Philip Bambauer, 13, and Jason DeBello, 14, also faced off.

"It's a lot of energy," Philip said.

"It's a lot of team-building skill," he added, referring to the way the teams helped each individual put on the protective gear.

Jason said the exercise was "amazing. My adrenaline was going through my body."

When it was done, with Team 1 winning 11-8, Kaufmann praised all of the participants.

"We're trying to teach you guys teamwork," he said. "Everybody worked together really well."

• • •

During another recent — and unusual — field trip involving Gulf Coast students, 22 sixth-graders sat on folding chairs in the cool morning air in the woods bordering the boat ramp at Lake Townsend Regional Park. They were arranged in a semicircle to listen to Joe Gatti, the school's curriculum and instruction director, teach them about kayaking.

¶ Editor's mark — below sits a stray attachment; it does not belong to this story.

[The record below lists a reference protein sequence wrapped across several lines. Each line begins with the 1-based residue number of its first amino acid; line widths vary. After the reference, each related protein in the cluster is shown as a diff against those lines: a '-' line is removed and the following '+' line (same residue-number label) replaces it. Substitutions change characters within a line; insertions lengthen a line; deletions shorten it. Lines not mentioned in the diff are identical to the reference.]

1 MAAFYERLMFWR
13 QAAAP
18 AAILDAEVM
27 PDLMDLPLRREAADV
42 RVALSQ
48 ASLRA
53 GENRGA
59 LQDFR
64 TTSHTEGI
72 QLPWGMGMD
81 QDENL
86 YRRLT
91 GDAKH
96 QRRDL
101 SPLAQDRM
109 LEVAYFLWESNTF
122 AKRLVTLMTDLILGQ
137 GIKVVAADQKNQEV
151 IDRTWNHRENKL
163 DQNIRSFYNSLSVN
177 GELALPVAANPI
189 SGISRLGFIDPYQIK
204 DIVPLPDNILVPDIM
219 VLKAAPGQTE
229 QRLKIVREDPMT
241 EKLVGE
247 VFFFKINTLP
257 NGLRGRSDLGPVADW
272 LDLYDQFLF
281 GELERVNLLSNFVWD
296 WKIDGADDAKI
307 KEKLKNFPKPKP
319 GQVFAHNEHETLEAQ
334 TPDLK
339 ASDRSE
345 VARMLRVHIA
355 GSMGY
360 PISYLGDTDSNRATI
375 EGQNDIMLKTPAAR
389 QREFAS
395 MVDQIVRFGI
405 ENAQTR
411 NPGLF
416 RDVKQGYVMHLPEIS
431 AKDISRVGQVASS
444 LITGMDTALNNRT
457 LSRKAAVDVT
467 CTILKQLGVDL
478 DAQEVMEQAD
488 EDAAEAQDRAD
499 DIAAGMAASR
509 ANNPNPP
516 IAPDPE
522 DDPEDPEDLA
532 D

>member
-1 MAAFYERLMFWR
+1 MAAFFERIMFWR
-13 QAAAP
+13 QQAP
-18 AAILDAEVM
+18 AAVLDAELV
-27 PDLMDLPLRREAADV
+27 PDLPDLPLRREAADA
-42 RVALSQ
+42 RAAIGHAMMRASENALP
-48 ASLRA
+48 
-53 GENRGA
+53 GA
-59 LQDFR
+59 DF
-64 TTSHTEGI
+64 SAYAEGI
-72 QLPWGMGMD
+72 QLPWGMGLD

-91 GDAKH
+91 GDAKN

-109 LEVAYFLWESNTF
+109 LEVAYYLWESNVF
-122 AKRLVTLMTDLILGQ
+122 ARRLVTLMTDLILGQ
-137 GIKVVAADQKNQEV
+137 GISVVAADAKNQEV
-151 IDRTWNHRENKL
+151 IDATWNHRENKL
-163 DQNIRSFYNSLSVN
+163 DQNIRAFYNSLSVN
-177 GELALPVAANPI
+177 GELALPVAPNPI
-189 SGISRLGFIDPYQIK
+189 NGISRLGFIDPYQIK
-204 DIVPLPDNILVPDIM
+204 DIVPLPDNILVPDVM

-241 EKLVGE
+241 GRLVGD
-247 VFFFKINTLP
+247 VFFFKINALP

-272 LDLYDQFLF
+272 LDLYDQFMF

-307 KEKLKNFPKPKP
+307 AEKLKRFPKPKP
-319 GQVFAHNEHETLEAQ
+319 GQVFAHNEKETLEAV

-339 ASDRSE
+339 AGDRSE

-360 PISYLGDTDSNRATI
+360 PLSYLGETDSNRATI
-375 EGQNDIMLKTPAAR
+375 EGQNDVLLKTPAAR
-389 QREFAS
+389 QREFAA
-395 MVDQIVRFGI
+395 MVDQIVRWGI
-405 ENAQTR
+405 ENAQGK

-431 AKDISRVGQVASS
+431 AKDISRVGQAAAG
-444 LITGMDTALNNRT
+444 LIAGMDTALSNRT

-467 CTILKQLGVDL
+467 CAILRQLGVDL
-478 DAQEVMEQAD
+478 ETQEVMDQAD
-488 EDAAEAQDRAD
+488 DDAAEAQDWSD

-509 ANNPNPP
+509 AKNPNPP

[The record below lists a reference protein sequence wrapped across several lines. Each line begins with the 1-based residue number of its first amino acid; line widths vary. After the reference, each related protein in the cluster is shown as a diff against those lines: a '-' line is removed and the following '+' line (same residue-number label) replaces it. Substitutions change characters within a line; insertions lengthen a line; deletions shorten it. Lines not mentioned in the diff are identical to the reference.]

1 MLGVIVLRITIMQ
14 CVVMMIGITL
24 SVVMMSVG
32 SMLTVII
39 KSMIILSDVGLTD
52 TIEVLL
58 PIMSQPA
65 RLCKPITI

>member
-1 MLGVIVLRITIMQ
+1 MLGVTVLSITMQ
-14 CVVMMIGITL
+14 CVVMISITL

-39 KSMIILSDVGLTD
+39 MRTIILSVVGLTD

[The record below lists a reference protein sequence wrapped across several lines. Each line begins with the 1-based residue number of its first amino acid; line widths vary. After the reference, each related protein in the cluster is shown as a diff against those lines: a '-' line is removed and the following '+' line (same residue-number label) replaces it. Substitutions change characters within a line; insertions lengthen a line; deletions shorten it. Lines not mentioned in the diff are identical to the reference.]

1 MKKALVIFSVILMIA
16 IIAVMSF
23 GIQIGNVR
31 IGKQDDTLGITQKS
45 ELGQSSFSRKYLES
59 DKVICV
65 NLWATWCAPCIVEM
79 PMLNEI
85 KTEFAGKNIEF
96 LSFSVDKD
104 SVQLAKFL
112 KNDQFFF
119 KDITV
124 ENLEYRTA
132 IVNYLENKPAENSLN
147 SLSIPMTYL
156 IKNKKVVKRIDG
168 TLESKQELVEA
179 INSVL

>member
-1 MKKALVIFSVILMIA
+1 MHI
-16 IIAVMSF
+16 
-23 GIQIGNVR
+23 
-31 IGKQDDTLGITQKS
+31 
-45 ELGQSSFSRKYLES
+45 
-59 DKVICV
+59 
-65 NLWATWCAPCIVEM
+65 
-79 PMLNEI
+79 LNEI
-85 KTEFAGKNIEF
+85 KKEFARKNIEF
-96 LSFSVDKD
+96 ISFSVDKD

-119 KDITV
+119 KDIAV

"We actually do a lot of activities that include kayaking over the next three years," said Peitzman. During this activity, he said, students would learn the parts a of kayak, the types of strokes and "safety, of course."

During their three years at the charter school, the students will have opportunities to visit the Rainbow River, the Springs Coast Environmental Center on the Weeki Wachee River and the Chassahowitzka National Wildlife Refuge. Lake Townsend is just off the Withlacoochee River.

"A lot of times when we go out kayaking, we're water-quality testing," said Kaufmann.

Kayaking also gives students access to the natural world where they can study aquatic and marine life.

"Normally, what we're doing in the field coincides with what they're doing in the classroom," Kaufmann said. "These kids get to do in three years what some people don't do in their entire lives."

Kaitlyn Schultz, 11, said she understood why students need to learn about kayaking.